COVID-19 crisis will change HE forever, IHEF hears

COVID-19 will change how universities operate, teach and do research, Professor Sir Steve Smith told Universities UK’s International Higher Education Forum 2020 or IHEF, which moved online last week. He warned that international recruitment could be hit significantly and international provision would have to diversify.

The forum, for which University World News is a media partner, brought together sector leaders from around the world, via digital platforms, to focus on the huge challenges of managing the disruption caused by the coronavirus pandemic.

From sitting rooms and hastily arranged locations in several countries and different time zones, hundreds of delegates tuned in to hear Professor Sir Steve Smith, vice-chancellor and chief executive of the University of Exeter and chair of the International Policy Network at Universities UK, open the webinar-type event by saying: “This crisis feels like no other. I honestly think it will change us, and how we operate, teach and do research forever.”

He praised the incredible efforts by university staff, many of whom had rapidly innovated and moved courses online as the coronavirus closed campuses, as well as those helping international students stranded by the closure of borders and the suspension of international flights.

Speaking by video-link, Smith said his university at Exeter, like many others, was “preparing parts of our campuses to support overflowing hospitals; our labs are adapting to perform COVID-19 tests and all our teaching is moving online”.

Recalling that just a few weeks ago, UK higher education was worrying about the disruption to Chinese students planning to come to the UK, and seeing COVID-19 as an international issue, Smith said: “Now it is clear it will affect every aspect of our life and every aspect of university life.”

Recovery phase

Despite the current difficulties, he urged his audience of leading figures from the international higher education world to think about the recovery phase when the current COVID-19 crisis comes to a conclusion.

“We will need a massive and coordinated effort to ensure that when normality returns, we can recover quickly.

“This will be important for universities, but not just for universities. To put it bluntly, your country needs you. You can be part of getting the UK back on its feet and play a vital role in helping our towns and cities recover.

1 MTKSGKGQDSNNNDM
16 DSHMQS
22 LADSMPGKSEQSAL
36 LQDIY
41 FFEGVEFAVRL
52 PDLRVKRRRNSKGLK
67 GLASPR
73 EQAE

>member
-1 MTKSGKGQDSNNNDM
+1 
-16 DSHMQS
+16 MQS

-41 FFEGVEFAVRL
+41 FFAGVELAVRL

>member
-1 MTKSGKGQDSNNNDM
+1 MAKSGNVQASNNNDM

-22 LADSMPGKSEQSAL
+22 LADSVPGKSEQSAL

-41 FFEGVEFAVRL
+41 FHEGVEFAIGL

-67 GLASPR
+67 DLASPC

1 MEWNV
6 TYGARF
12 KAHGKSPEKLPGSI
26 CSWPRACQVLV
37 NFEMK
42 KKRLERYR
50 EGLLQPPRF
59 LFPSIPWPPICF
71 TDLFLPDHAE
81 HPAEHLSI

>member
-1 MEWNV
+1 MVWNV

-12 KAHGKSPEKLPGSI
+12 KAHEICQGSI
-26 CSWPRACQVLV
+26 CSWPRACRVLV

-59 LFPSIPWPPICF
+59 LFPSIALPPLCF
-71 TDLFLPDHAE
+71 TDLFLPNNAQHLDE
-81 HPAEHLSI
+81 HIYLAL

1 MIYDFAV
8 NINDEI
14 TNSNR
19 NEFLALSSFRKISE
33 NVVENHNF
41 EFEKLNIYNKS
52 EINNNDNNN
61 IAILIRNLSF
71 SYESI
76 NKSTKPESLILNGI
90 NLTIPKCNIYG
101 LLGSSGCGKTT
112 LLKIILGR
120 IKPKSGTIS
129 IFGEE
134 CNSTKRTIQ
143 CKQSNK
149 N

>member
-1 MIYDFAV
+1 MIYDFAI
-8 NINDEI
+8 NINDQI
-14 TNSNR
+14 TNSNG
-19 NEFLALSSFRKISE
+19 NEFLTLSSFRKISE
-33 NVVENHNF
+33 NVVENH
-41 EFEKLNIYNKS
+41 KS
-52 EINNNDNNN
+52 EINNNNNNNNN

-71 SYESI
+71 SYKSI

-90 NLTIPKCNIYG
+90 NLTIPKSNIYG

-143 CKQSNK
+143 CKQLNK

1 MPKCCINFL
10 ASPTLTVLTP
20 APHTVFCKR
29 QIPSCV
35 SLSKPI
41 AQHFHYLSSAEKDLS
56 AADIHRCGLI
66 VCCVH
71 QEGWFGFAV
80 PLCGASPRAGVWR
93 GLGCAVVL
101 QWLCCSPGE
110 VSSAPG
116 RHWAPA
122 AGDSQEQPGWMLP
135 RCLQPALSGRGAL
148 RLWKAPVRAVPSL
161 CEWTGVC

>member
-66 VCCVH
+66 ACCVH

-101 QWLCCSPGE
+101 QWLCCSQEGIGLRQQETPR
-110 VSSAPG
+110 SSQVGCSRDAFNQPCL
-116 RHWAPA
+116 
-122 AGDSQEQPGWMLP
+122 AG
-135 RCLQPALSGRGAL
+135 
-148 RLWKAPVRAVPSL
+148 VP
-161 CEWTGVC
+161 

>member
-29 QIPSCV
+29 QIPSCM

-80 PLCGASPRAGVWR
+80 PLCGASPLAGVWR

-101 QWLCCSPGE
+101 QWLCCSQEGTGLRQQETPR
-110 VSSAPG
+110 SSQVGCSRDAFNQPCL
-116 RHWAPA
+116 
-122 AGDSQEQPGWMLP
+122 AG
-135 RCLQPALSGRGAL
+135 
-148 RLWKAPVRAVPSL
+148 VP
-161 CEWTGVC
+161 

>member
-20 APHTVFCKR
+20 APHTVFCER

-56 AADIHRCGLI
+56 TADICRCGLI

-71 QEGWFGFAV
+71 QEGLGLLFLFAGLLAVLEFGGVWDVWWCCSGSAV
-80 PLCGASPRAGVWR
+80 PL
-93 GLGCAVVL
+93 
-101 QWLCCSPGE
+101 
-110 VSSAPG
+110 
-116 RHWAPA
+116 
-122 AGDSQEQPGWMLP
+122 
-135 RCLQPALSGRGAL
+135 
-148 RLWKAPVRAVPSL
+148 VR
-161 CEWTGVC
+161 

“Together with our outstanding research community which is already contributing much to the fight against coronavirus, universities will be essential to broader national prosperity,” he told his web-based audience.

“And through your networks around the world we may have a significant contribution to make to the recovery of other countries.”

Transnational education

“Transnational education is already a success, but I predict it will become more important as universities think about diversifying the way they reach international students. It could well be that the number of students able to travel to us to study is hit significantly by the financial hardships which will inevitably follow the progress of this disease,” said Smith.

He predicted that within a very short time, professionals within higher education and elsewhere “will become so used to working remotely, via online platforms, that in some cases we will never go back to our old habits of gathering in stuffy rooms with bad coffee and biscuits we shouldn’t be eating”.

Just think of all that time we will get back that we would have spent on planes and trains, he suggested, adding: “Those carbon zero targets may not look so quite so impossible.”

Before COVID-19 appeared, Smith said the International Higher Education Forum was preparing to focus on Britain’s new strategy to attract more students from overseas and celebrate postgraduate work visa changes, the launch of the Global Talent Visa and the recovery of interest in studying in the UK from Indian students.

He urged all involved to double down on this strategy when the recovery begins and not to lose the ambition when the crisis is over and also not to forget about Brexit and the need to continue pushing “for association with Horizon Europe and for some link with Erasmus+”.

Valuing research

He emphasised that the UK government “has said in the clearest possible terms that it not only values research, but that it sees it and student and staff mobility as central to the future health of the UK economy and society. I think we are pushing at an open door when we call for an international knowledge-based economy and society.”

Smith particularly welcomed “the very speedy reversal of nine years of previous intransigence over post-study work visas” and the government’s very significant commitments to increase the percentage of gross domestic product spent on R&D in the recent budget.

He concluded by highlighting that the response to the coronavirus had shown that “experts and expertise matters and it is genuinely heartening to see the way in which science has led so much of our policy-making”.

Further sessions of the IHEF 2020 will take place on line on 20 April, 22 April and 24 April, as detailed here.

Nic Mitchell is a British-based freelance journalist and PR consultant who runs De la Cour Communications and blogs about higher education for the European Universities Public Relations and Information Officers’ Association, EUPRIO, and on his website. He also provides English-language communication support for European universities and specialist higher education media.